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Thread: gfic tripping

  1. #1
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    Default gfic tripping

    My daughter bought a house.The yard and pool area are fed by a gfic that's tripping.I know u need a gfi at the pool area,do I need one at the yard lights too??I'm trying to separate the two.
    The wiring is by outdoor buried romex(grey).I find the splices are in a pvc "T" box underground.I'm finding moisture in the boxes.I'm trying to relocate the connection above ground.Can a small amount of moisture cause this tripping??Thanks

  2. #2
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    Default Re: gfic tripping

    Yes moisture in the box can cause a GFCI to trip. undergound splices should be water proof splices. And yes you need a GFCI on any circuits in a wet area like the yard.
    Jack
    Be sure you live your life, because you are a long time dead.-Scottish Proverb

  3. #3
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    Default Re: gfic tripping

    Quote Originally Posted by MarcusFarcus View Post
    Romex isn't for burial or damp locations.

    Pool areas and water features outside such as ponds and fountains have special rules and safety precautions. Design and safety not a job for the average DIYer, call electrician.
    I believe that fact that it's gray indicates that it is UF direct bury cable but the special considerations for water features is a very valid point.
    Jack
    Be sure you live your life, because you are a long time dead.-Scottish Proverb

  4. #4
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    Default Re: gfic tripping

    Quote Originally Posted by JLMCDANIEL View Post
    I believe that fact that it's gray indicates that it is UF direct bury cable but the special considerations for water features is a very valid point.
    Jack
    Grey would also tell me its UF cable. I too suspect a moisture problem. Great minds think alike.
    How old is the GFCI? Weather will play havoc on a GFCI, even in the proper inclosure. Just my two cents......

  5. #5
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    Default Re: gfic tripping

    thanks for the reply.if I had my way ,I'd pipe it.The situation is,I'm trying to correct this condition,with a small amount of expense,My plan is to use the grey acceptible romex,and put waterproof boxes at the locations I need them.(above ground).As u say,I need another gfci for the yard.I plan to control the 2 gfci's from two switches using the same line feed,bridging the neutral ,line side, to each gfci and then puting the two different loads on each gfci?ok?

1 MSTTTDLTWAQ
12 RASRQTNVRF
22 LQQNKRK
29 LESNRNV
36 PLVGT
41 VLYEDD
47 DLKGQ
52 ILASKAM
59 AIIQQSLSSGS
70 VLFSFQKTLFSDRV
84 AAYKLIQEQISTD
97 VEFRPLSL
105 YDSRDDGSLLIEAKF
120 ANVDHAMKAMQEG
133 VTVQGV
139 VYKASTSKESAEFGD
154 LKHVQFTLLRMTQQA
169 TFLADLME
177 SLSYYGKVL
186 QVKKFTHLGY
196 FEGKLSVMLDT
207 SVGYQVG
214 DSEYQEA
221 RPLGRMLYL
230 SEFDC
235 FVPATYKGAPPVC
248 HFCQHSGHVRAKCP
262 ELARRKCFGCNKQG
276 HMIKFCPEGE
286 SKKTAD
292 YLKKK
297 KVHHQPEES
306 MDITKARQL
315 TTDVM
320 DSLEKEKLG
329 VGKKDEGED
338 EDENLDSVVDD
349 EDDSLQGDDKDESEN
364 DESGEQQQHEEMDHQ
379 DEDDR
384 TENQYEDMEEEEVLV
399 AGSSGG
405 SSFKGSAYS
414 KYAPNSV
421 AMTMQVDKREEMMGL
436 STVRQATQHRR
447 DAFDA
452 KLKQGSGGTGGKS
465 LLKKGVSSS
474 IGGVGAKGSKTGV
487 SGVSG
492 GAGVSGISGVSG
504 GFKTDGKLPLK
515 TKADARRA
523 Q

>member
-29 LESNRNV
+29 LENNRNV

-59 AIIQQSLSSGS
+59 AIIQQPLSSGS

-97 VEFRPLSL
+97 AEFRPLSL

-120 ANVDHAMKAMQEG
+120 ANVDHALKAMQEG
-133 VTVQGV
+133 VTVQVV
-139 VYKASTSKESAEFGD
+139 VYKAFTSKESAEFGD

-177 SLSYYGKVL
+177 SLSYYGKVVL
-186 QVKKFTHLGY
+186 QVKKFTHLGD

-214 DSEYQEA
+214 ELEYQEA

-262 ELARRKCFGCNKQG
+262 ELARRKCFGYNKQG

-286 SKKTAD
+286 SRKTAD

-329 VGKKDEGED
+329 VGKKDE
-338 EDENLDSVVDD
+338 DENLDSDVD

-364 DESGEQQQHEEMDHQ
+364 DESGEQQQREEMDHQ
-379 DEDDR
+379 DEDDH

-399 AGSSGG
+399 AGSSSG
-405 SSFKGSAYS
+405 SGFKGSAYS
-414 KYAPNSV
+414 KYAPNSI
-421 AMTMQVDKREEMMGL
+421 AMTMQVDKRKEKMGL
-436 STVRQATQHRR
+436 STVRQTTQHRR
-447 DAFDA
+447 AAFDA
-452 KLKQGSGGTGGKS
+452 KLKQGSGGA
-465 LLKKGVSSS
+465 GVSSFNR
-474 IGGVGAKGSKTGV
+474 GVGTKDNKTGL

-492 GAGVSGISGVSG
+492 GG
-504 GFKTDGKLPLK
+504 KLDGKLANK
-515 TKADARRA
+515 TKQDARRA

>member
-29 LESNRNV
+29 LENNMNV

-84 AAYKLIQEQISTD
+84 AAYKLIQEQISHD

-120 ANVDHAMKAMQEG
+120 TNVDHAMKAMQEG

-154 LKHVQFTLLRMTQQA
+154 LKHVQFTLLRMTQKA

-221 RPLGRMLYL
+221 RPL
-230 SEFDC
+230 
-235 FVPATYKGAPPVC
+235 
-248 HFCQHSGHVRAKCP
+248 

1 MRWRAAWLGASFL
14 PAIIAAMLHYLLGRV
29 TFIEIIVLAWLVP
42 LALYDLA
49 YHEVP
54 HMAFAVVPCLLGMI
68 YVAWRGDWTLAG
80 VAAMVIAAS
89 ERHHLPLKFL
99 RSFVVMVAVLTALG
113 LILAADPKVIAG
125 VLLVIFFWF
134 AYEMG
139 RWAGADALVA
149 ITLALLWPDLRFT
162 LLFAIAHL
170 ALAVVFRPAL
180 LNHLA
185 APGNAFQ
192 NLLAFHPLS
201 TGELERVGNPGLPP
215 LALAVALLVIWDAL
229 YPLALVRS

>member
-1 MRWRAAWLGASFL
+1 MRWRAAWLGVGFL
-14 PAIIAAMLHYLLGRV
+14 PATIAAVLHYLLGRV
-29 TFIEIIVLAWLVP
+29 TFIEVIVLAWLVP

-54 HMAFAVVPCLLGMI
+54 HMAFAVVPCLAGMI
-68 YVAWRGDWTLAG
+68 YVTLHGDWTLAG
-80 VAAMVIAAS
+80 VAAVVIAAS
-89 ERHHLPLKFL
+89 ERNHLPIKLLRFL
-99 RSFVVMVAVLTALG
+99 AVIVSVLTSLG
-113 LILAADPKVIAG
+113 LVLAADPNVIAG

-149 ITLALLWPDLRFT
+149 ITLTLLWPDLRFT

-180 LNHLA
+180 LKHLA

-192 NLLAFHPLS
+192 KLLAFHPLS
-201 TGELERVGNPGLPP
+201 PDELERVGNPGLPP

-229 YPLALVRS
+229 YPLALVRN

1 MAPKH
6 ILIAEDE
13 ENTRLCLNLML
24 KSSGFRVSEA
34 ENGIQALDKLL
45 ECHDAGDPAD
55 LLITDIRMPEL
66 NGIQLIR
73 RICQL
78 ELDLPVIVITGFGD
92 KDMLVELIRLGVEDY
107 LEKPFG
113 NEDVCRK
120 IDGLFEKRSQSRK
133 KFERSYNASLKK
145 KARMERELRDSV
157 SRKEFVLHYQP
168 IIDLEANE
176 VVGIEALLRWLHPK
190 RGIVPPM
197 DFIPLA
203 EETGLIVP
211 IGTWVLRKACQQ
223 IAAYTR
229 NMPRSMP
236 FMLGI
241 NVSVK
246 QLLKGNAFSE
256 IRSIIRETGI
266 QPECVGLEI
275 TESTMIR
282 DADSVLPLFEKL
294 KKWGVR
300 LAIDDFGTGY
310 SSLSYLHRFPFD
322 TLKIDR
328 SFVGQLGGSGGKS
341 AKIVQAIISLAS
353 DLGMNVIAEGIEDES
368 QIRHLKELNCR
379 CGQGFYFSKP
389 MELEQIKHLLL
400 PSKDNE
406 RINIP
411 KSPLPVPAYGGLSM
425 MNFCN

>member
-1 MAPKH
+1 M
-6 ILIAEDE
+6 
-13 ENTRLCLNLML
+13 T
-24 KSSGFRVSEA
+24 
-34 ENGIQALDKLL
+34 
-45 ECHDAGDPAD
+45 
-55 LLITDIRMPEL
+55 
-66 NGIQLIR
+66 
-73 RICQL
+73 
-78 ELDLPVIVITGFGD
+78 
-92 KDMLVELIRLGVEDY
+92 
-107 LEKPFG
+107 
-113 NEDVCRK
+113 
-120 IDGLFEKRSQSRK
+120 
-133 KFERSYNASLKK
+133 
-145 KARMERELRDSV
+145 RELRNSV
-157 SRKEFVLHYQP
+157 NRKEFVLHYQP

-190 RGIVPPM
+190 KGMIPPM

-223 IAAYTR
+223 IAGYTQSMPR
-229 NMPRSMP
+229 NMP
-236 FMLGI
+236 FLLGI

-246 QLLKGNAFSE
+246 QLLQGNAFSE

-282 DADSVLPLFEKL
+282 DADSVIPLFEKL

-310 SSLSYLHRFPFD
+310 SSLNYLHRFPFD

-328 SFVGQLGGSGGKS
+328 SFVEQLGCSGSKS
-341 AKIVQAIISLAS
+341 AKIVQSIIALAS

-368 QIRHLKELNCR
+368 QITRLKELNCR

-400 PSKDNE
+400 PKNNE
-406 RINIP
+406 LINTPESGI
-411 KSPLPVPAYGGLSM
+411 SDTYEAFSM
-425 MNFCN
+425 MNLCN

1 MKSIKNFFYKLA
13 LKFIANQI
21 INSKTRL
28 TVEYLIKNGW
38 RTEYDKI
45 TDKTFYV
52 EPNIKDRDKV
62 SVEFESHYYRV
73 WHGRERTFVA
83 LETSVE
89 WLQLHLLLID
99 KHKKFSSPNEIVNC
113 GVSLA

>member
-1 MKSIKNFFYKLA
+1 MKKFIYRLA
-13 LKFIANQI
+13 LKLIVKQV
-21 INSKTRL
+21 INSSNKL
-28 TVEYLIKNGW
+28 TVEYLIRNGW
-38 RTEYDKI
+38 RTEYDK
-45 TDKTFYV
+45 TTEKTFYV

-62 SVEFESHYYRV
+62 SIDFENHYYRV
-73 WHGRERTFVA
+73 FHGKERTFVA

Also,would like to know,if I can change the gauge to 14 from 12.?(The first 20 feet of the load side is 12)? the load side is no more than 150 watt,,thanks
    Last edited by schlo; 02-17-2009 at 10:06 PM. Reason: I changed the gfci,the wiring is in the lawn,o/s of the pool area

  6. #6
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    Default Re: gfic tripping

    You can use 14 ga. only if the circuit is protected by a 15 amp breaker. The breaker must be sized to the smallest wiring in the line excluding fixture wiring.
    Jack
    Be sure you live your life, because you are a long time dead.-Scottish Proverb

  7. #7
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    Default Re: gfic tripping

    thanks,a question outside of my original post..If I was to add an outlet to an existing 12 gauge wiring outlet ,using 14 gauge to the additional outlet,if that acceptible??thanks

  8. #8
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    Default Re: gfic tripping

    Only if the circuit is protected by a 15 amp breaker. The breaker must be sized to the smallest sized wire in the circuit that being the 14 ga if you use it.
    Jack
    Be sure you live your life, because you are a long time dead.-Scottish Proverb

  9. #9
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    Default Re: gfic tripping

    thanks for the reply,,Am I ok with the way I want to connect the 2 gfi's from the 2 switches?thanks

  10. #10
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    Default Re: gfic tripping

    Yes, although it's a single circuit from the breaker you are spliting it into 2 sub circuits at the switches and can have seperate GFCI's on each sub circuit.
    Jack
    Be sure you live your life, because you are a long time dead.-Scottish Proverb

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